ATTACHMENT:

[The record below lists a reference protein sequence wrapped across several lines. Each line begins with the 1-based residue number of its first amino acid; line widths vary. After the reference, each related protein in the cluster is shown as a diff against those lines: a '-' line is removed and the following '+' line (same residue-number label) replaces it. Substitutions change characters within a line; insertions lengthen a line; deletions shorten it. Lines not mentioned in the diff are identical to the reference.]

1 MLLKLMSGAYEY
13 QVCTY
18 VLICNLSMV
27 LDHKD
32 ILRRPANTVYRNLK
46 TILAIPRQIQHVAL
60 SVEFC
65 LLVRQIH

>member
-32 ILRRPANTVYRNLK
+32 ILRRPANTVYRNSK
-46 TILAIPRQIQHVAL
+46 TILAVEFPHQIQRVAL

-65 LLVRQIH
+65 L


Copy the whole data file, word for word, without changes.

[The record below lists a reference protein sequence wrapped across several lines. Each line begins with the 1-based residue number of its first amino acid; line widths vary. After the reference, each related protein in the cluster is shown as a diff against those lines: a '-' line is removed and the following '+' line (same residue-number label) replaces it. Substitutions change characters within a line; insertions lengthen a line; deletions shorten it. Lines not mentioned in the diff are identical to the reference.]

1 MLLKLMSGAYEY
13 QVCTY
18 VLICNLSMV
27 LDHKD
32 ILRRPANTVYRNLK
46 TILAIPRQIQHVAL
60 SVEFC
65 LLVRQIH

>member
-32 ILRRPANTVYRNLK
+32 ILRRPANTVYRNSK
-46 TILAIPRQIQHVAL
+46 TILAVEFPHQIQRVAL

-65 LLVRQIH
+65 L